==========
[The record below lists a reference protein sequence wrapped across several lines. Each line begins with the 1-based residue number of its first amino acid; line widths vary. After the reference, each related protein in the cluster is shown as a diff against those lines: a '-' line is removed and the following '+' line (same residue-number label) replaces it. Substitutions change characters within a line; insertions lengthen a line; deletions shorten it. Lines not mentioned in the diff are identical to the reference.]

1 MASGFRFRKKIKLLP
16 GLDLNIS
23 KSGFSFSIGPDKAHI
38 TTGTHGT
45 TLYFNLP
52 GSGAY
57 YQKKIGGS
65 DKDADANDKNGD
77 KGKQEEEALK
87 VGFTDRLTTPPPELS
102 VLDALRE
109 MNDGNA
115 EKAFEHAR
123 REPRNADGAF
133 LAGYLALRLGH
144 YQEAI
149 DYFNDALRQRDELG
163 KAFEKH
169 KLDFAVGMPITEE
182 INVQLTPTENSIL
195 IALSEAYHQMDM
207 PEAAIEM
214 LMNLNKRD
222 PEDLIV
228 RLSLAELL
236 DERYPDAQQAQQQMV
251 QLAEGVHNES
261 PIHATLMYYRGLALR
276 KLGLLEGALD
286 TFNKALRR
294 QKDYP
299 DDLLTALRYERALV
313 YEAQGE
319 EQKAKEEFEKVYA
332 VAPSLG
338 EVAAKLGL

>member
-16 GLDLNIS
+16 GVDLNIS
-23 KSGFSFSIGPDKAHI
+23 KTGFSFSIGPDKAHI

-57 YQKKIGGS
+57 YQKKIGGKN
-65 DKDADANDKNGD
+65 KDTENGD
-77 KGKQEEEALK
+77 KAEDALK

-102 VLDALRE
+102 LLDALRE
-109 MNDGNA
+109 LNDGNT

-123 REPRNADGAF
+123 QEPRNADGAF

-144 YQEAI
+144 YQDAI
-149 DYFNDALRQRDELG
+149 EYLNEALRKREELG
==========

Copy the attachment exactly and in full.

[The record below lists a reference protein sequence wrapped across several lines. Each line begins with the 1-based residue number of its first amino acid; line widths vary. After the reference, each related protein in the cluster is shown as a diff against those lines: a '-' line is removed and the following '+' line (same residue-number label) replaces it. Substitutions change characters within a line; insertions lengthen a line; deletions shorten it. Lines not mentioned in the diff are identical to the reference.]

1 MASGFRFRKKIKLLP
16 GLDLNIS
23 KSGFSFSIGPDKAHI
38 TTGTHGT
45 TLYFNLP
52 GSGAY
57 YQKKIGGS
65 DKDADANDKNGD
77 KGKQEEEALK
87 VGFTDRLTTPPPELS
102 VLDALRE
109 MNDGNA
115 EKAFEHAR
123 REPRNADGAF
133 LAGYLALRLGH
144 YQEAI
149 DYFNDALRQRDELG
163 KAFEKH
169 KLDFAVGMPITEE
182 INVQLTPTENSIL
195 IALSEAYHQMDM
207 PEAAIEM
214 LMNLNKRD
222 PEDLIV
228 RLSLAELL
236 DERYPDAQQAQQQMV
251 QLAEGVHNES
261 PIHATLMYYRGLALR
276 KLGLLEGALD
286 TFNKALRR
294 QKDYP
299 DDLLTALRYERALV
313 YEAQGE
319 EQKAKEEFEKVYA
332 VAPSLG
338 EVAAKLGL

>member
-16 GLDLNIS
+16 GVDLNIS
-23 KSGFSFSIGPDKAHI
+23 KTGFSFSIGPDKAHI

-57 YQKKIGGS
+57 YQKKIGGKN
-65 DKDADANDKNGD
+65 KDTENGD
-77 KGKQEEEALK
+77 KAEDALK

-102 VLDALRE
+102 LLDALRE
-109 MNDGNA
+109 LNDGNT

-123 REPRNADGAF
+123 QEPRNADGAF

-144 YQEAI
+144 YQDAI
-149 DYFNDALRQRDELG
+149 EYLNEALRKREELG